Finally, last Sunday, they crossed into Jordan and were taken to the sprawling Za'atri Refugee Camp, home to more than 120,000 Syrian refugees. They slept in an open area that night before being given a tent to live in. They had nothing left, but somehow felt a sense of relief. "I slept well for the first time in two years," Hamid said. "We all slept well."

By Greg Beals in Za'atri Refugee Camp, Jordan




UNHCR country pages

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UNHCR Goodwill Ambassador Angelina Jolie returned to the Syrian capital Damascus on 2 October, 2009 to meet Iraqi refugees two years after her last visit. The award-winning American actress, accompanied by her partner Brad Pitt, took the opportunity to urge the international community not to forget the hundreds of thousands of Iraqi refugees who remain in exile despite a relative improvement in the security situation in their homeland. Jolie said most Iraqi refugees cannot return to Iraq in view of the severe trauma they experienced there, the uncertainty linked to the coming Iraqi elections, the security issues and the lack of basic services. They will need continued support from the international community, she said. The Goodwill Ambassador visited the homes of two vulnerable Iraqi families in the Jaramana district of southern Damascus. She was particularly moved during a meeting with a woman from a religious minority who told Jolie how she was physically abused and her son tortured after being abducted earlier this year in Iraq and held for days. They decided to flee to Syria, which has been a generous host to refugees.

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Syrian Refugees in Lebanon

As world concern grows over the plight of hundreds of thousands of displaced Syrians, including more than 200,000 refugees, UNHCR staff are working around the clock to provide vital assistance in neighbouring countries. At the political level, UN High Commissioner for Refugees António Guterres was due on Thursday (August 30) to address a closed UN Security Council session on Syria.

Large numbers have crossed into Lebanon to escape the violence in Syria. By the end of August, more than 53,000 Syrians across Lebanon had registered or received appointments to be registered. UNHCR's operations for Syrian refugees in Tripoli and the Bekaa Valley resumed on August 28 after being briefly suspended due to insecurity.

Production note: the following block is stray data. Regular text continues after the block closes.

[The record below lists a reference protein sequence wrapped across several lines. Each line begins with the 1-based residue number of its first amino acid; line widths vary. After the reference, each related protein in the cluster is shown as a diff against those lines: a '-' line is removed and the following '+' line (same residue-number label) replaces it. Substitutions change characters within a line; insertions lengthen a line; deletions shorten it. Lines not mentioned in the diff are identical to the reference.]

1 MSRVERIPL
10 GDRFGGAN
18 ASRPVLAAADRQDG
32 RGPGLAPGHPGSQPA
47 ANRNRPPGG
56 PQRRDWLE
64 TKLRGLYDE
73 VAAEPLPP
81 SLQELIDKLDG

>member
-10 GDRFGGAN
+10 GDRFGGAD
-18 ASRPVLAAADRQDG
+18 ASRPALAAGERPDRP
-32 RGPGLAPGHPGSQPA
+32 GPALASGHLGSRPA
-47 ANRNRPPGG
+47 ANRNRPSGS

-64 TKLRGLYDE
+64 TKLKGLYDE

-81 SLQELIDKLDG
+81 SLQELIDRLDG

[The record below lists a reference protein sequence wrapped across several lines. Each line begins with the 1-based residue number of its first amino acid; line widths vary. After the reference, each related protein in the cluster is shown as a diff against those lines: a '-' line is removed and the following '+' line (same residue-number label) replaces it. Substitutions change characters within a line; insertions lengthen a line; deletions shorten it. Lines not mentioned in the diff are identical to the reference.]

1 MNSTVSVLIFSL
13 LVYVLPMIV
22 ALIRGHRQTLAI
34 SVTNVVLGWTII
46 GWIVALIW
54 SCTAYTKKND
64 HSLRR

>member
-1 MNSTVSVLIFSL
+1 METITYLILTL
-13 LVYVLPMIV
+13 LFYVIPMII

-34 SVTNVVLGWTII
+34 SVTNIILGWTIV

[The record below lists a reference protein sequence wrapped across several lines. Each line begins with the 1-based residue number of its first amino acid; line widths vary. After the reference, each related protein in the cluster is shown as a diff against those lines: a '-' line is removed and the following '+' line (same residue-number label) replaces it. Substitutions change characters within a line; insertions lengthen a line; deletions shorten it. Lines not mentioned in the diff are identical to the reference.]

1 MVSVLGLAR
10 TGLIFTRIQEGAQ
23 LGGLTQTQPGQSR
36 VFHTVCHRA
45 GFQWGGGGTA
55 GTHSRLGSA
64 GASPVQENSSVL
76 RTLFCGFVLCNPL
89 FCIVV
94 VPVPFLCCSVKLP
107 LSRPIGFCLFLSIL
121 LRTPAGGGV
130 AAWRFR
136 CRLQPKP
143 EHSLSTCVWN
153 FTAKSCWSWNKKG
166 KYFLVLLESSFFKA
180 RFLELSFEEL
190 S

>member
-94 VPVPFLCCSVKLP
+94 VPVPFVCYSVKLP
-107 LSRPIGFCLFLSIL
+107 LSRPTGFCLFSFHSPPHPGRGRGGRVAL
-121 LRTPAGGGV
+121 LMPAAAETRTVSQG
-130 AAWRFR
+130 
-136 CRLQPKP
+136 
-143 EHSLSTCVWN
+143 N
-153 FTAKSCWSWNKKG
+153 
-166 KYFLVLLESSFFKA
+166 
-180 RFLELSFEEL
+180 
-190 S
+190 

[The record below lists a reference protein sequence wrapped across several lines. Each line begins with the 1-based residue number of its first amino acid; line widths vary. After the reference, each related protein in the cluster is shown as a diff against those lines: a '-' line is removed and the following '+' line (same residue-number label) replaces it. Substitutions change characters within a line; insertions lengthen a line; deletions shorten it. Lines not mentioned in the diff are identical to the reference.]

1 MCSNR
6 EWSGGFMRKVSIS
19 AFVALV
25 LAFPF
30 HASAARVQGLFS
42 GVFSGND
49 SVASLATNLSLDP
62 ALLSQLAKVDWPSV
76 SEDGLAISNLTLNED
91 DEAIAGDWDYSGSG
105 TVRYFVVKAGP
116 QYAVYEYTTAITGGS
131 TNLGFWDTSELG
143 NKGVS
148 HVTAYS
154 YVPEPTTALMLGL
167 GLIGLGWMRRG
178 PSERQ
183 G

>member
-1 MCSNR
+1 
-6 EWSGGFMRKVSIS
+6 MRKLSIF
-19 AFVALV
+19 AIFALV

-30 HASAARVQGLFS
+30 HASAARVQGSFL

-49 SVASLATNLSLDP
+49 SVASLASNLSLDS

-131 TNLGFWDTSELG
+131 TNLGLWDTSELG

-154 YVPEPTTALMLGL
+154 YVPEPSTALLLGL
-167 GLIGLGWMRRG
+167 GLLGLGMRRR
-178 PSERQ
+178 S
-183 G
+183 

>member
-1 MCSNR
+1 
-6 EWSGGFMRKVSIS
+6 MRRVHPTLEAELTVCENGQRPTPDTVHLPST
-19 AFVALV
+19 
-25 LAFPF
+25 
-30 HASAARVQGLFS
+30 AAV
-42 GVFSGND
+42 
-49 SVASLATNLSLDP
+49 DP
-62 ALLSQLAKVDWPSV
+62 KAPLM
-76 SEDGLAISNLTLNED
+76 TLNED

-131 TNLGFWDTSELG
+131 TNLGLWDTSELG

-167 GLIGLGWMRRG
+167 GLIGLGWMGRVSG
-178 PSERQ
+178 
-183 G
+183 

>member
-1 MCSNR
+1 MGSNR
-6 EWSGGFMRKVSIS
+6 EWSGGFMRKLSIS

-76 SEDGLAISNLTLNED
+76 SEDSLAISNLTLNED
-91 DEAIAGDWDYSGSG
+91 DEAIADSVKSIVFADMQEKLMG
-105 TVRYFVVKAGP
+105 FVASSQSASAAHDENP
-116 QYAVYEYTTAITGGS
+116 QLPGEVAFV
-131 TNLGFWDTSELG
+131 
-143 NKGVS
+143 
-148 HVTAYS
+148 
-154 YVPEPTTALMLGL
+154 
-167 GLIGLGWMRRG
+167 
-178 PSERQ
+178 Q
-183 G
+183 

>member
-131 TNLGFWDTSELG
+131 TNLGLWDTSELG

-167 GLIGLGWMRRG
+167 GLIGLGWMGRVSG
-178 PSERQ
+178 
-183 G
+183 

Many of the refugees are staying with host families in some of the poorest areas of Lebanon or in public buildings, including schools. This is a concern as the school year starts soon. UNHCR is urgently looking for alternative shelter. The majority of the people looking for safety in Lebanon are from Homs, Aleppo and Daraa and more than half are aged under 18. As the conflict in Syria continues, the situation of the displaced Syrians in Lebanon remains precarious.

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By mid-September, more than 200,000 Syrian refugees had crossed the border into Turkey. UNHCR estimates that half of them are children, and many have seen their homes destroyed in the conflict before fleeing to the border and safety.

The Turkish authorities have responded by building well-organized refugee camps along southern Turkey's border with Syria. These have assisted 120,000 refugees since the crisis conflict erupted in Syria. There are currently 12 camps hosting 90,000 refugees, while four more are under construction. The government has spent approximately US$300 million to date, and it continues to manage the camps and provide food and medical services.

The UN refugee agency has provided the Turkish government with tents, blankets and kitchen sets for distribution to the refugees. UNHCR also provides advice and guidelines, while staff from the organization monitor voluntary repatriation of refugees.

Most of the refugees crossing into Turkey come from areas of northern Syria, including the city of Aleppo. Some initially stayed in schools or other public buildings, but they have since been moved into the camps, where families live in tents or container homes and all basic services are available.